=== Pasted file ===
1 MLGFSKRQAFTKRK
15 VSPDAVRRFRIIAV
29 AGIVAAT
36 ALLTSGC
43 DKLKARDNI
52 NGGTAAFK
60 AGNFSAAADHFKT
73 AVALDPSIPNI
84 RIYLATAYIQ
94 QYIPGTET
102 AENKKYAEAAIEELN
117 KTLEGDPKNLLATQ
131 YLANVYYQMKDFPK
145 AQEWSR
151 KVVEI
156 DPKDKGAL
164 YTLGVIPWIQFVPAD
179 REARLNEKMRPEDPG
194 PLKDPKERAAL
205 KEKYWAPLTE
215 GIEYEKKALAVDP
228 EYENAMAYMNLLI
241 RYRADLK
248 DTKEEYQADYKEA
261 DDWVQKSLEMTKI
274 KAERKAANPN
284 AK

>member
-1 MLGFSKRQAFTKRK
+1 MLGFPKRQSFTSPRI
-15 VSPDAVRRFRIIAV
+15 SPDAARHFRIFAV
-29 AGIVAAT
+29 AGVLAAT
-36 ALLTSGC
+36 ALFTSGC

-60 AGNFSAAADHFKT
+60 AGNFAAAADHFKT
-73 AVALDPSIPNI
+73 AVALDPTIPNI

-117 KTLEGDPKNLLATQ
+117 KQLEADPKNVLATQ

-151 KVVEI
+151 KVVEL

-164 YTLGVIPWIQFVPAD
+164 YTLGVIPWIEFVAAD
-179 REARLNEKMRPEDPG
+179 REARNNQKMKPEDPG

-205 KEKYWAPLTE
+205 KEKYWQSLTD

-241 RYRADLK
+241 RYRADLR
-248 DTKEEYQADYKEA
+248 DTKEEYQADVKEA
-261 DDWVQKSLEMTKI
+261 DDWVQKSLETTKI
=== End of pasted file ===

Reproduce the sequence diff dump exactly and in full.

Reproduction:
1 MLGFSKRQAFTKRK
15 VSPDAVRRFRIIAV
29 AGIVAAT
36 ALLTSGC
43 DKLKARDNI
52 NGGTAAFK
60 AGNFSAAADHFKT
73 AVALDPSIPNI
84 RIYLATAYIQ
94 QYIPGTET
102 AENKKYAEAAIEELN
117 KTLEGDPKNLLATQ
131 YLANVYYQMKDFPK
145 AQEWSR
151 KVVEI
156 DPKDKGAL
164 YTLGVIPWIQFVPAD
179 REARLNEKMRPEDPG
194 PLKDPKERAAL
205 KEKYWAPLTE
215 GIEYEKKALAVDP
228 EYENAMAYMNLLI
241 RYRADLK
248 DTKEEYQADYKEA
261 DDWVQKSLEMTKI
274 KAERKAANPN
284 AK

>member
-1 MLGFSKRQAFTKRK
+1 MLGFPKRQSFTSPRI
-15 VSPDAVRRFRIIAV
+15 SPDAARHFRIFAV
-29 AGIVAAT
+29 AGVLAAT
-36 ALLTSGC
+36 ALFTSGC

-60 AGNFSAAADHFKT
+60 AGNFAAAADHFKT
-73 AVALDPSIPNI
+73 AVALDPTIPNI

-117 KTLEGDPKNLLATQ
+117 KQLEADPKNVLATQ

-151 KVVEI
+151 KVVEL

-164 YTLGVIPWIQFVPAD
+164 YTLGVIPWIEFVAAD
-179 REARLNEKMRPEDPG
+179 REARNNQKMKPEDPG

-205 KEKYWAPLTE
+205 KEKYWQSLTD

-241 RYRADLK
+241 RYRADLR
-248 DTKEEYQADYKEA
+248 DTKEEYQADVKEA
-261 DDWVQKSLEMTKI
+261 DDWVQKSLETTKI